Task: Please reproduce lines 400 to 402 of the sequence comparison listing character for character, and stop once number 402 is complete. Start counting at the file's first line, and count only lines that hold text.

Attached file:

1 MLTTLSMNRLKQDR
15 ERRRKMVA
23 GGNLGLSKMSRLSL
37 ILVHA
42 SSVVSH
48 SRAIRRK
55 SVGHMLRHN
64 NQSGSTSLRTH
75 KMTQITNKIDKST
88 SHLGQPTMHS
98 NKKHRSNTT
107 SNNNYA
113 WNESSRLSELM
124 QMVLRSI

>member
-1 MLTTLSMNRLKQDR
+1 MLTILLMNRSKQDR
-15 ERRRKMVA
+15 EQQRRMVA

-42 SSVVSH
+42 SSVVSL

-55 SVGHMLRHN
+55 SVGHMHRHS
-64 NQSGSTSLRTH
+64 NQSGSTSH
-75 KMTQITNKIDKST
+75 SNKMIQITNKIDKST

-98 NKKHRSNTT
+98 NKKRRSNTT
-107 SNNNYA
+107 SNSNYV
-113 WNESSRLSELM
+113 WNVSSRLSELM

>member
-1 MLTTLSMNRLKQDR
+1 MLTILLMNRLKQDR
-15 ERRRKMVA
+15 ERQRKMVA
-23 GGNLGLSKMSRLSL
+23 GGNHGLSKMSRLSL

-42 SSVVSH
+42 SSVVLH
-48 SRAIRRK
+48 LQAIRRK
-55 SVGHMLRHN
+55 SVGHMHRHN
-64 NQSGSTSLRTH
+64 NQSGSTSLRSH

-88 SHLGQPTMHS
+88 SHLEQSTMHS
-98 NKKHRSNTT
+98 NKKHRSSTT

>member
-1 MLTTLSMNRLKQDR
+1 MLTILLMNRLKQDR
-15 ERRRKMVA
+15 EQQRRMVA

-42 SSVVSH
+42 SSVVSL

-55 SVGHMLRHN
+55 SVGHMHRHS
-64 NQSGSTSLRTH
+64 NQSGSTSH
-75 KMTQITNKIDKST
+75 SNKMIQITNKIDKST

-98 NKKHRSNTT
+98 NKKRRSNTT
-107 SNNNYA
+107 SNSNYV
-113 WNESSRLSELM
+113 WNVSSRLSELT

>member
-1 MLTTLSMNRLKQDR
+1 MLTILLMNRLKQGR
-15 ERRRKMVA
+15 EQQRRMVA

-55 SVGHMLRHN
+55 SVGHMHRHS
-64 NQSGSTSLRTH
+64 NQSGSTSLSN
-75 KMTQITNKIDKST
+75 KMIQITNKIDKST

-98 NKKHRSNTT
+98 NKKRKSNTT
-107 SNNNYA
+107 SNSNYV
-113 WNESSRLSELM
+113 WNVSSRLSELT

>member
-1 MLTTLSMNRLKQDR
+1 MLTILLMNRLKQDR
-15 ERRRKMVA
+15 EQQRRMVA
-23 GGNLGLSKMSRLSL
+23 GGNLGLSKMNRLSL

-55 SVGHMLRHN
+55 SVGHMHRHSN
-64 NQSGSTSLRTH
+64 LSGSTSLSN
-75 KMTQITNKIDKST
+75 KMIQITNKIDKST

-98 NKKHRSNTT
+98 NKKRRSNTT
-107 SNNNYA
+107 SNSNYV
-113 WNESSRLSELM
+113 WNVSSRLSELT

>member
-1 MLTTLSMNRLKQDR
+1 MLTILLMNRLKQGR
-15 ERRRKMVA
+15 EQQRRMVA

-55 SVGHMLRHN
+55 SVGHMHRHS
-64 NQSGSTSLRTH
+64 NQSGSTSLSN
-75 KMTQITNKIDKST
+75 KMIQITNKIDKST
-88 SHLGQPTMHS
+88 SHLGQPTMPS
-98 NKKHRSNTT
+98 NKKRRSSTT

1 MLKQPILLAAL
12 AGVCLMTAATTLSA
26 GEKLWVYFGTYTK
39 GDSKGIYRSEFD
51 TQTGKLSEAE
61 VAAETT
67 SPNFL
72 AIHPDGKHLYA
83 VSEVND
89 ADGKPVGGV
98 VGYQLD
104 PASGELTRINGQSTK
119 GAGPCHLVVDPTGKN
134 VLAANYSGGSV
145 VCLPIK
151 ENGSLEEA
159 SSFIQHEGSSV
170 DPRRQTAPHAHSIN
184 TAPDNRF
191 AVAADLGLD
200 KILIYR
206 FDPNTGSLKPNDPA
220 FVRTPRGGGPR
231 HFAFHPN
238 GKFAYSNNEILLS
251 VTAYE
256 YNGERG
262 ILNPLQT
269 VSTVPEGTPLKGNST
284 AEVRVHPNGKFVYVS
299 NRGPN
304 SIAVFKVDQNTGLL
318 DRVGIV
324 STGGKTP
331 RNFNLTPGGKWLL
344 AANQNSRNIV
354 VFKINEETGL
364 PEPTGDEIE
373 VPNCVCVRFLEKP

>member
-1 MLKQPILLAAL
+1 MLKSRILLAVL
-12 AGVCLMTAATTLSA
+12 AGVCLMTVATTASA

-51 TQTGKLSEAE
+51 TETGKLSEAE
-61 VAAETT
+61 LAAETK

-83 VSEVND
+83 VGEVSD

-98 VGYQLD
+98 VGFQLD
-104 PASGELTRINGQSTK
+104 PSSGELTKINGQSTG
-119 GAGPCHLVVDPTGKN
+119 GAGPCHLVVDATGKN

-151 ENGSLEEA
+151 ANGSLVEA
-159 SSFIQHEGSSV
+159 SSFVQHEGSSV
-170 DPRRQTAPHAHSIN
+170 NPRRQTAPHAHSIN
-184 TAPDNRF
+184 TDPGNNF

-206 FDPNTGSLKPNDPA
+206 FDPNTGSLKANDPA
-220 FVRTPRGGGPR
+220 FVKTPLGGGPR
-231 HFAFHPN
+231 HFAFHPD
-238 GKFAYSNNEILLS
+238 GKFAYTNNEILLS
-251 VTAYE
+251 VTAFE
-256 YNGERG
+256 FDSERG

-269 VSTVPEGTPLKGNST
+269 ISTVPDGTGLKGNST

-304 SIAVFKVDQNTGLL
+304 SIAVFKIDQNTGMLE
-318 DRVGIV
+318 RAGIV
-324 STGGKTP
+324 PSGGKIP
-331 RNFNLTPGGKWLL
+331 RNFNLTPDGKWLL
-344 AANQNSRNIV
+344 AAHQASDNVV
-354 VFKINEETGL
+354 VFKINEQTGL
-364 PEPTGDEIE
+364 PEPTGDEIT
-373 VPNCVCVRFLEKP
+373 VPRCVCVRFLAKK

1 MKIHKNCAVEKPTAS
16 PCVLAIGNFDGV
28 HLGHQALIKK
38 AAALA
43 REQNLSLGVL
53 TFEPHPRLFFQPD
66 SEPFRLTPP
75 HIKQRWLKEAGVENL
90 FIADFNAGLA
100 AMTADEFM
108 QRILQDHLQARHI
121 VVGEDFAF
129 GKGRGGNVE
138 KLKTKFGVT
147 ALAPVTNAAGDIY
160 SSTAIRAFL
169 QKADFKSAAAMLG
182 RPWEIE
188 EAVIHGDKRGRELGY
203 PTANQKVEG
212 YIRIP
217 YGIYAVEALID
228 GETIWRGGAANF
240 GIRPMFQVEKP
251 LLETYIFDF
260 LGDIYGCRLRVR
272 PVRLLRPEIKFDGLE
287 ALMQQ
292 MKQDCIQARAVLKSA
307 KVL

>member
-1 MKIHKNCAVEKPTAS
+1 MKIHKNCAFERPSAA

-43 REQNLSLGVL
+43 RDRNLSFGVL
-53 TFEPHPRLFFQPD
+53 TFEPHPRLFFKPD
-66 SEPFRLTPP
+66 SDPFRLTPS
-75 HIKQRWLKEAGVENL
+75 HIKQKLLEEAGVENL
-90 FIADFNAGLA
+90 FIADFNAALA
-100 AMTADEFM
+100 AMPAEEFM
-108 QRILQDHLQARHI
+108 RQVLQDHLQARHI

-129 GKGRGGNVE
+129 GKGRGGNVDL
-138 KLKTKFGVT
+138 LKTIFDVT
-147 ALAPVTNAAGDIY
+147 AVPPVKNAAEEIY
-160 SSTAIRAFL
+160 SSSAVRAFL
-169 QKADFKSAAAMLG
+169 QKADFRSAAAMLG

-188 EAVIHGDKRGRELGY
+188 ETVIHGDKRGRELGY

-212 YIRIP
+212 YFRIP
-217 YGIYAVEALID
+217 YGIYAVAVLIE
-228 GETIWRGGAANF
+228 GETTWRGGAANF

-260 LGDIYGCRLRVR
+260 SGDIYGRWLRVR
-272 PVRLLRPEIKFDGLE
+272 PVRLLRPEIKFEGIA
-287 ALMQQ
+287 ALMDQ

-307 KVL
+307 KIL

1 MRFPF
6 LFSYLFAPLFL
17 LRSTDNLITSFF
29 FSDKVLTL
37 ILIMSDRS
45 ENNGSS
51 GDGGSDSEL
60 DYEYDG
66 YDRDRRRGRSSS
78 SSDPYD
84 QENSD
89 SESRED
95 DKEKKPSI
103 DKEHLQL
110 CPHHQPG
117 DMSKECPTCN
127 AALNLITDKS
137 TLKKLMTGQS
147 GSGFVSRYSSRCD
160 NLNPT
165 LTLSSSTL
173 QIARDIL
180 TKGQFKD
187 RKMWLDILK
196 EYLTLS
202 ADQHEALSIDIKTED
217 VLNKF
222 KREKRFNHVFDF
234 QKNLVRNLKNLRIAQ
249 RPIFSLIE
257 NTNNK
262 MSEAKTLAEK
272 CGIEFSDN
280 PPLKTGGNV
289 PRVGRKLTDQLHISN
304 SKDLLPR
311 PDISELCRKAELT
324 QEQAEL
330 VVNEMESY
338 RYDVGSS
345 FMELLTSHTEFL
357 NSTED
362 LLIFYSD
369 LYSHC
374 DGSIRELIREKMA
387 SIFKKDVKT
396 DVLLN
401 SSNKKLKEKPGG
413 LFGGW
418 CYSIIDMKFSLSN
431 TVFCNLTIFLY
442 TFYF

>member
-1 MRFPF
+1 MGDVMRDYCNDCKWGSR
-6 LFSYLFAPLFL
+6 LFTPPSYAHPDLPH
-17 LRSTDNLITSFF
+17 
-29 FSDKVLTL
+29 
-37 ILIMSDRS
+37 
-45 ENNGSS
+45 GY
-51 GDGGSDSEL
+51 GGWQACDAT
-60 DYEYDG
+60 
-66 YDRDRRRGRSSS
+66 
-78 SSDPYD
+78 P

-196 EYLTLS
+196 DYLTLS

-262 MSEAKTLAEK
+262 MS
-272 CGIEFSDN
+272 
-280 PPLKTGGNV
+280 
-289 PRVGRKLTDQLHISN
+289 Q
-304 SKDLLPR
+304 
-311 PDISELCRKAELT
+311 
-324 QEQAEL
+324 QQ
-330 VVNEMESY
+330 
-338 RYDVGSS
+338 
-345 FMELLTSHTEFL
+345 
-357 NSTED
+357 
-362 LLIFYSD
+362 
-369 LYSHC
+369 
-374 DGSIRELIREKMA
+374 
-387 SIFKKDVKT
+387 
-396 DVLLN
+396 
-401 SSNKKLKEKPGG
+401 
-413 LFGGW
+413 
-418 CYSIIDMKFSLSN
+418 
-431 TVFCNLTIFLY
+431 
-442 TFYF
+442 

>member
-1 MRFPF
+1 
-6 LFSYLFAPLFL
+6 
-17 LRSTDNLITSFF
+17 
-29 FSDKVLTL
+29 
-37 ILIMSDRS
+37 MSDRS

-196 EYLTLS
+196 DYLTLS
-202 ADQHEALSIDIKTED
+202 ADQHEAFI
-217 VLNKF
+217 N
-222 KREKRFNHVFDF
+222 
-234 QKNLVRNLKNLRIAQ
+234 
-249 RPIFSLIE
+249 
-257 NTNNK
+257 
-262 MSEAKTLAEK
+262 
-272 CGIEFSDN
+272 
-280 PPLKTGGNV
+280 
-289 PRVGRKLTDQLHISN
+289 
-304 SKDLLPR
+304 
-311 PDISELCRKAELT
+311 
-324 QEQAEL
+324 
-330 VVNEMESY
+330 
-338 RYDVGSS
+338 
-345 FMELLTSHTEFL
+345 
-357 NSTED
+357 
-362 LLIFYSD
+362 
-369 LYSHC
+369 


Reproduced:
+413 
-418 CYSIIDMKFSLSN
+418 